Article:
This resulted in an optimization match by various people, which Behdad has somehow summarized here (read also the comments).
Fast forward to December 2006, when I was going over the new Unicode book and was trying to make sure Gnome and friends are Unicode compliant. One of the bugs I filed was this one, and some of the answers I received somehow discouraged me from continuing the effort which basically led me to stop the whole thing. (The bug is about getting rid of legacy support for an old version of UTF-8 which is now considered by the Unicode Standard to be a security problem.)
Then, last month I have been reading some draft material Donald Knuth is putting online, for his infamous Volume 4 of The Art of Computer Programming. One of the pre-fascicles he has put online is about Bitwise Tricks and Techniques, which I really enjoyed reading. Knuth, being a Unicode fan, had inserted some interesting excercises, regarding UTF-8 and UTF-16.
One of the exercises included a magic (!) formula to replace the utf8_skip_data array (see Federico's post again). It is provided in exercise 197.
Knuth's formula not only needs no memory reference, it's also branch-free (which is considered very good for many modern CPU architectures). The formula does it with four operations, which would become five when adapted to the present formulation used in glib. The only problem is that it only works for proper UTF-8, the version the Unicode Standard requires, but not glib's UTF-8.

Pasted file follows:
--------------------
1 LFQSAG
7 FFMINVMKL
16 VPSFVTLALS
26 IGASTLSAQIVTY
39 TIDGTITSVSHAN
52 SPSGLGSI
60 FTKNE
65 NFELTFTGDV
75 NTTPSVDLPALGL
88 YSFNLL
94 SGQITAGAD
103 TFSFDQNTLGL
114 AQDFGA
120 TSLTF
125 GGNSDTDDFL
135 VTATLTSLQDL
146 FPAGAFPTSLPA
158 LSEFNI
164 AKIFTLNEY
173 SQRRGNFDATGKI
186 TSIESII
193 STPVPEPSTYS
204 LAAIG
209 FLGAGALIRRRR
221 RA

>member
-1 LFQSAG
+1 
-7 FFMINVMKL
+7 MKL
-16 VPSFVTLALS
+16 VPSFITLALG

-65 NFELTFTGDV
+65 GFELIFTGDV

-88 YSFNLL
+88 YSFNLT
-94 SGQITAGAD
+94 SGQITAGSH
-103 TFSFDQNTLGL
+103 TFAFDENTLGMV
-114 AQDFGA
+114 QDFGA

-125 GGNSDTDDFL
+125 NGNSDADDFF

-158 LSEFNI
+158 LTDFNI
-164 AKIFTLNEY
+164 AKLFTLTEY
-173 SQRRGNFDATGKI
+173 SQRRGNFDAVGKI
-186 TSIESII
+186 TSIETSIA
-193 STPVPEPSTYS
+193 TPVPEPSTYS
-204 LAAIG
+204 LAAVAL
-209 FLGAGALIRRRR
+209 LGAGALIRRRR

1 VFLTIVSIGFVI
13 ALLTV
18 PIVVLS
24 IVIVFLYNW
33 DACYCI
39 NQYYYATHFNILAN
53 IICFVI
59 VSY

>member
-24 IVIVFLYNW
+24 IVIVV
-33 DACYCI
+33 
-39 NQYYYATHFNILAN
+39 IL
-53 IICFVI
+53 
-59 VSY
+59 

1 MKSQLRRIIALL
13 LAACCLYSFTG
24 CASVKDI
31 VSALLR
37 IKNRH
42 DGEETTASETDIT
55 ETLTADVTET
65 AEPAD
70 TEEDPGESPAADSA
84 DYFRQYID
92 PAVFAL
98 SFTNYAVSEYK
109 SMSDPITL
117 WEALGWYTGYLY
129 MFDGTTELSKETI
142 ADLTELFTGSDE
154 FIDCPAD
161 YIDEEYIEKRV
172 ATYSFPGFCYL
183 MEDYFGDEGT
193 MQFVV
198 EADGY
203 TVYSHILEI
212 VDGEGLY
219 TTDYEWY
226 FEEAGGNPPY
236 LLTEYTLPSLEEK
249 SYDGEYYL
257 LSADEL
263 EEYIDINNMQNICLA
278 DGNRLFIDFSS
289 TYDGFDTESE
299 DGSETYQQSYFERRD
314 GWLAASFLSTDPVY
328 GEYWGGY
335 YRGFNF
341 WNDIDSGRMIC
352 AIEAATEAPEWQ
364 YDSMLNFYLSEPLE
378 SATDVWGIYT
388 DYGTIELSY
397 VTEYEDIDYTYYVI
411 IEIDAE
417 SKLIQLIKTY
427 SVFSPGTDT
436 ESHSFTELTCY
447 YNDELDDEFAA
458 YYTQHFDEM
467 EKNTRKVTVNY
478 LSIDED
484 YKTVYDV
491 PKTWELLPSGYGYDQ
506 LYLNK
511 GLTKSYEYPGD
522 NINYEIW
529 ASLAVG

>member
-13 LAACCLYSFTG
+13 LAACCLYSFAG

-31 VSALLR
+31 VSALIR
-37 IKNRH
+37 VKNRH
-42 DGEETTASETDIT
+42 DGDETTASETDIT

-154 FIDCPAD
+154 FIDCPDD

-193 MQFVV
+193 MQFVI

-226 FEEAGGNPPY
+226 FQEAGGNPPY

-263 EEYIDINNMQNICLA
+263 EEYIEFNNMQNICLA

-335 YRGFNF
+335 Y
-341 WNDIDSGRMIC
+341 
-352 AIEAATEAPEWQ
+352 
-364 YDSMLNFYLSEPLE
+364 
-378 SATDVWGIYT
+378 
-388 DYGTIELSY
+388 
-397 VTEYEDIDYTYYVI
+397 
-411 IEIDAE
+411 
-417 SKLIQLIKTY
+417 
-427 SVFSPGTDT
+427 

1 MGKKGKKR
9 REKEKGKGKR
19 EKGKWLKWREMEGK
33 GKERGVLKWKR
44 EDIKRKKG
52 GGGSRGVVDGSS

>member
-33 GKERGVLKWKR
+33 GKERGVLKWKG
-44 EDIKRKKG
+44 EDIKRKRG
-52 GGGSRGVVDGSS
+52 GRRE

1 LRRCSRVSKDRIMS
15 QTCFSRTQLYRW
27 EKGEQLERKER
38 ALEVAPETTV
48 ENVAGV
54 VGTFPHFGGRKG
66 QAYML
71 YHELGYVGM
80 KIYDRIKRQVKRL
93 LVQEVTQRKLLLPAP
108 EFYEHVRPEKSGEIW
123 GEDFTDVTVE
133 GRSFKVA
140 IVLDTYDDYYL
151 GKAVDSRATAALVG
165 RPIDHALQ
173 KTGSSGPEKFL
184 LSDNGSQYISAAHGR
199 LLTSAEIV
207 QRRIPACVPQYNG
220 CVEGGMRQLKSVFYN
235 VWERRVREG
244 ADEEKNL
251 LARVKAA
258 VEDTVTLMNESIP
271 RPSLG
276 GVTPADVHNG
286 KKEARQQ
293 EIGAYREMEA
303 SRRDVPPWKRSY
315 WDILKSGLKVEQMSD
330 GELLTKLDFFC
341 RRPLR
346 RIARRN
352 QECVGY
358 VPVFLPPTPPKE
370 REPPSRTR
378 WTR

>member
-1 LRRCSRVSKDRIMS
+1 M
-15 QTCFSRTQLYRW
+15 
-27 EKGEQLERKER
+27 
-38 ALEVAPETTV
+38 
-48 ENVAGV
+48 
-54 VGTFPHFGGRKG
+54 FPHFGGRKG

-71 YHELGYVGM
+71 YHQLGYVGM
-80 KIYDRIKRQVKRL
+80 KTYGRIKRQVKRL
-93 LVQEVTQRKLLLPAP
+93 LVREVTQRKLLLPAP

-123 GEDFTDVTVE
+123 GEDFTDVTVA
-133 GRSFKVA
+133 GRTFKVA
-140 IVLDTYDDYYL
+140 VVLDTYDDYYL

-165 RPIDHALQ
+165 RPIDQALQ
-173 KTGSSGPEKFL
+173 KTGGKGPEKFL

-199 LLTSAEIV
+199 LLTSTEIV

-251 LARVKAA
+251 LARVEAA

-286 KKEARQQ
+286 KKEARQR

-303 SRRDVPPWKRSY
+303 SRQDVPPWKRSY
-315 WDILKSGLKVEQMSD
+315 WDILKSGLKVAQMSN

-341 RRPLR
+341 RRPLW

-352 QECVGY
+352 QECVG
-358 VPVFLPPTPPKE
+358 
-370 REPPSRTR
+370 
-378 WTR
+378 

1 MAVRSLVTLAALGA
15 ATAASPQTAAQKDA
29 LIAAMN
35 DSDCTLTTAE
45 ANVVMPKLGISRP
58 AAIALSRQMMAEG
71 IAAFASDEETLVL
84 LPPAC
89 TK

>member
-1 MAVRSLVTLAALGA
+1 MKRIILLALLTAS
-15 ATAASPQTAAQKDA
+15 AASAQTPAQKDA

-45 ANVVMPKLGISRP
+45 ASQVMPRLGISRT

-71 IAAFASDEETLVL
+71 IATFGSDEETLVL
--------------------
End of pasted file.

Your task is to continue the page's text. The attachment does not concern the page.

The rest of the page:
I tried to extend Knuth's formula to glib's UTF-8, and did it on paper with two more operations (seven instead of five), using 64-bit boolean arithmetic.
After chatting with Behdad, he told me it's not really worth it to replace the array with the formula (I cannot understand the reasons well enough to explain them here, but I trust him), but he was interested in seeing my extended formula.
So last night, I tried to make sure my formula works fine before emailing it to Behdad. And I found a bug, which meant that I needed to add two more operations to get it done properly, a total of nine operations.
This is my new formula, which is tested and works fine. It may not provide exactly the same results as the utf8_skip_data array for all values, but many of the array's cells are redundant. For necessary cells, it provides the same results:
def utf8_skipper(c): t = (c >> 1)^0x7F return ((0x924900009201B128 >> ((t & ~(t >> 1))*3)) & 7)+1
Can you do it in less that nine operations? Or with 32-bit boolean arithmetic only? [With no branching or memory access, of course.]
This may just be a mental exercise, but please email me if you could, as I'm starting to feel an affection towards the problem!